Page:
Days after reports emerged that UK is experiencing shortages of flour in the midst of COVID-19 pandemic, an old mill has resumed operations to meet the demands.
Located in Dorset, a county in southwest England, the Sturminster Newton Mill stopped its industrial operation in 1970 and was converted into a tourist attraction center. With the outbreak of COVID-19 pandemic, the iconic mill was closed on tourists. Sturminster Newton Mill has made to Domesday Book of 1086, reported BBC.
Domesday Book is an original record of a survey of England ordered by King William I. The exhaustive survey is considered a remarkable accomplishment of the Middle Ages.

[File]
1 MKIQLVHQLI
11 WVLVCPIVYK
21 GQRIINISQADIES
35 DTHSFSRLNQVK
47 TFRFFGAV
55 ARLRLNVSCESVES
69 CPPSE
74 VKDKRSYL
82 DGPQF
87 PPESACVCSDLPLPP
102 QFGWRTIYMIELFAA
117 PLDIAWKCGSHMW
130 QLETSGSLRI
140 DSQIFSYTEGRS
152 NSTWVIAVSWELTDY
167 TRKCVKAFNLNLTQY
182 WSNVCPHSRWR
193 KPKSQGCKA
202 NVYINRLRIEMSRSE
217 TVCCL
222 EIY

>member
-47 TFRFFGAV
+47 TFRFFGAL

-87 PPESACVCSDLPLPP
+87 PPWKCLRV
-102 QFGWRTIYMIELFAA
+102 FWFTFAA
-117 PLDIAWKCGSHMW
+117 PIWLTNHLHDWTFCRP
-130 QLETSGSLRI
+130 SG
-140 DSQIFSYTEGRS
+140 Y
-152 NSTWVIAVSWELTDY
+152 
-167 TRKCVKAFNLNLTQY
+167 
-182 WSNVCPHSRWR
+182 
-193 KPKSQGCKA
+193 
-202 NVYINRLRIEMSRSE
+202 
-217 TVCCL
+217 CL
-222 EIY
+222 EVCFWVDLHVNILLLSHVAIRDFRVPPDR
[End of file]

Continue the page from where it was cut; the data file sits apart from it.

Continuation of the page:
Miller Pete Loosmore, a septuagenarian whose grandfather worked at the mill for more than 50 years, told BBC that he along his fellow millers used to run it on a part-time basis for producing flour for visitors during the tourist season.
“We would have been milling, on the whole, about two days each month - that would have supplied us with enough flour to keep going throughout the whole of the season,” he said.
Loosmore further said that the mill receives around a tonne of grain during the tourist season. But with most people staying indoors and baking becoming a popular past time, there was a spike in the demand for flour.
Local shops started reporting shortages of flour and Loosmore decided to make the mill a full-time operation.
He remains extremely proud that the mill is functioning quite like in its glory days. “It’s been nice to bring the place truly back to life and back into something like it used to be when it was working six days a week,” Loosmore added.